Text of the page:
The global economy continues to grow and develop as globalization increases over time. However, the skill gap within developing nations, especially in the South American continent, threatens to hamper the $6.5 trillion increase in world GDP by 2030 unless countries around the world successfully upskill their workers. Yasaman Rajaee and Camilo Jiménez observe the opportunity at stake in facilitating learning for future jobs at scale and created Lernico. Lernico is a cohort-based, online learning platform that cultivates expert-led communities to teach students who seek the jobs of the future. The startup is remote-first across South America and Europe.
Frederick Daso: What are the main factors driving the skills gap in Latin America?
Yasaman Rajaee and Camilo Jiménez: According to the World Economic Forum, Latin America has the widest skills gap in the world. This means that while 50% of its companies report issues finding workers with the right skills, 20% of the continent’s youth is neither studying nor working, and even if they do have employment, 60% of them work in informal jobs.
One of the drivers of this issue is the outdated education system that is theory-based and is detached from the world of work. Secondly, the notion that learning ends when someone graduates from high school/university leads to few opportunities for work-based learning. While Lernico targets both issues and contributes to solving the skill gap in LatAm, we believe that policy reform in the education system and workforce development is indispensable.
Daso: What are the core challenges for domain experts to monetize their knowledge to a potential audience of learners?
Rajaee and Jiménez: Based on our 100+ conversations with experts, they face difficulties monetizing their knowledge independently because they do not have the technical skills to create online content. More importantly, they do not have the necessary marketing and community-building skills to build an audience. Additionally, they lack the pedagogical background needed to create engaging course content. Lernico addresses all these issues. It provides a seamless experience for experts to create online content, connect with potential students and build learning communities. Additionally, by leveraging my co-founder’s academic experience, we teach our experts how to teach – initially through 1-on-1 coaching sessions and soon through our proprietary “How to build cohort-based courses” course that will be offered in multiple languages.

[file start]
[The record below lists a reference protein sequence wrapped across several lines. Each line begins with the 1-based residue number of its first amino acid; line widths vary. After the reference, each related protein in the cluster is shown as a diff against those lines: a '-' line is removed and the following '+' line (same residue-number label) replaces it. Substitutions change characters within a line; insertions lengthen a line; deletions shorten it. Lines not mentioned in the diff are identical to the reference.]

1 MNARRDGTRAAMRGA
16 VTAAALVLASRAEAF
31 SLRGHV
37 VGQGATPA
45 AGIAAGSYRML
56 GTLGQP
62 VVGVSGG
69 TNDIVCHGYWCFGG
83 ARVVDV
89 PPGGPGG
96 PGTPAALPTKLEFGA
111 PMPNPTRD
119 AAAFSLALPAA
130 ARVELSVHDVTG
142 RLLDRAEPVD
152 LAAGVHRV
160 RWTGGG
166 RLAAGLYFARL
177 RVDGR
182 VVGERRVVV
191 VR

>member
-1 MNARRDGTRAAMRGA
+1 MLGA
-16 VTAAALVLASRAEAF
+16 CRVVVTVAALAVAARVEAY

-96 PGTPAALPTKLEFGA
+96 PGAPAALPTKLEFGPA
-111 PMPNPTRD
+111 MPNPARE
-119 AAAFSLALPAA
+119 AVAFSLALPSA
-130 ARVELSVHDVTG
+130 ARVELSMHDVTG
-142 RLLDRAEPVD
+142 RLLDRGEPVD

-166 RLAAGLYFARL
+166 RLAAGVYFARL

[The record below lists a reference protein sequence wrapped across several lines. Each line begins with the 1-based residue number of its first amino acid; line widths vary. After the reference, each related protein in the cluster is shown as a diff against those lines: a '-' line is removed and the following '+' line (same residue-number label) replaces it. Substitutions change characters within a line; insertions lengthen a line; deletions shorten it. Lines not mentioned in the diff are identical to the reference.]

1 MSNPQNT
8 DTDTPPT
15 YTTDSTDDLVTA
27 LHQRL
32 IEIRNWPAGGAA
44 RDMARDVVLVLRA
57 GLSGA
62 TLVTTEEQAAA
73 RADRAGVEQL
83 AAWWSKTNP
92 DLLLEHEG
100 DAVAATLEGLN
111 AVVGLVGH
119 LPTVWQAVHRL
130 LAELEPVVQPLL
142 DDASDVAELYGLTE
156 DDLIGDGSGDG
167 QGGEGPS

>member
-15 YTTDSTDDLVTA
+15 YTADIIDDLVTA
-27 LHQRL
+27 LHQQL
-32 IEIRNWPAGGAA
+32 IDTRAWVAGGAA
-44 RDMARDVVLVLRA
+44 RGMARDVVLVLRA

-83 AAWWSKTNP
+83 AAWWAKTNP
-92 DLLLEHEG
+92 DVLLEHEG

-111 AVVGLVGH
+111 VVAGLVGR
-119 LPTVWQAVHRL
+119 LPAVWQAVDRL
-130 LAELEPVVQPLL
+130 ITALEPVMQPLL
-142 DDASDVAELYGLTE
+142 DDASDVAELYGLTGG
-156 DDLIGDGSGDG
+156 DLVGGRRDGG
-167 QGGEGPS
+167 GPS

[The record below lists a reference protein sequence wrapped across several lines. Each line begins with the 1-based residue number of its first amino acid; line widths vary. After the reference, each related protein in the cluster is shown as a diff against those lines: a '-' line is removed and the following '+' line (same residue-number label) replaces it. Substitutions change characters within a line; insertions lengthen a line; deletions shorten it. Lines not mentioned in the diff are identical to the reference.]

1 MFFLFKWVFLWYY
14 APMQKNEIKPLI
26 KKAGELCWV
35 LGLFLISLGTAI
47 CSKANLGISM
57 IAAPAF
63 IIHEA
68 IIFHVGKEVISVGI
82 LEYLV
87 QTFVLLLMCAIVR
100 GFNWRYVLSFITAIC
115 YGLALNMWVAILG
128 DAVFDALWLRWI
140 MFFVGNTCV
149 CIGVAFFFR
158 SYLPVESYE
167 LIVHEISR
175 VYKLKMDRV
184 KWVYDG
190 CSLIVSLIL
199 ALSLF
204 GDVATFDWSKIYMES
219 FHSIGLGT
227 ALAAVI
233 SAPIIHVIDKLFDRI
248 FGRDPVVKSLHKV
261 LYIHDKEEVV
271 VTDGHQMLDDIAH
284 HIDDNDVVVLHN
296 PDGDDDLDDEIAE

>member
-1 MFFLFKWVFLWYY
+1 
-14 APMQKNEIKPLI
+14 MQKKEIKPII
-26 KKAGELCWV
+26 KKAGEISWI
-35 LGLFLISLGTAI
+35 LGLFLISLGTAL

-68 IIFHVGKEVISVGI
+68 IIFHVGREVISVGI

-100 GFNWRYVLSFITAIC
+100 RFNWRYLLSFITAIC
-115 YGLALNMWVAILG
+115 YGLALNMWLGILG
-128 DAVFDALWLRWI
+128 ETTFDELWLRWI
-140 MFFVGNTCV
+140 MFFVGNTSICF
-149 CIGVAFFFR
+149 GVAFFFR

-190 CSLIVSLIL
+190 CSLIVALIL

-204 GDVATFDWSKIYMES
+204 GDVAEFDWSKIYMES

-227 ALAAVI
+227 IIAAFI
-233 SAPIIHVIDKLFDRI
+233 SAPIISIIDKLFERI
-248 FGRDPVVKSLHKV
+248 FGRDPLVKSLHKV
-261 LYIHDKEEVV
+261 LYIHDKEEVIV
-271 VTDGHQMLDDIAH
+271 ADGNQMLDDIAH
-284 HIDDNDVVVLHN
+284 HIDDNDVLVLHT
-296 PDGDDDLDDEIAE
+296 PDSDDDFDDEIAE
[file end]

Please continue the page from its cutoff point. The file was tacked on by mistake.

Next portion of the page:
Daso: It’s clear there’s a massive market for online learning in emerging markets. For potential domain experts creating content for online classes, how much would it take for them to teach on Lernico to make a meaningful difference? Have any of your educators on the platform crossed this threshold yet?
Rajaee and Jiménez: This threshold does not just depend on one variable: our experts’ income will depend on the number of learners applying for the course, the number of courses the expert offers per year, the price of the course, and the amount of help the experts’ needs from Lernico (which will determine the commission they pay to us). However, assuming sufficient traction for an expert’s course (30-50 students per course) at a price point of a few hundred dollars, an expert can make a comfortable living with us even as a part-time instructor. Our pilots have shown that these assumptions are very realistic.
Daso: One of the main attributes of the creator economy is a power-law distribution in the revenue generated. Usually, the top 5-10% of creators on a certain platform generate 80-90% of the revenue. How can you ensure that more creators meet the meaningful threshold you defined in the last question while the most talented can make as much as their efforts yield?
Rajaee and Jiménez: First, as you saw in the previous example, an expert does not have to bring in hundreds of students to make a comfortable living as an instructor. However, we do want to ensure that every course meets the minimum threshold. The first step of our journey together with experts is testing the course-market fit. If we don’t see sufficient traction, we either advise our experts against launching their course or work with them to change their communication strategy. Second, we teach our experts how to teach, thereby ensuring that the quality of our instruction is homogeneous, so we are not just dependent on a few experienced experts.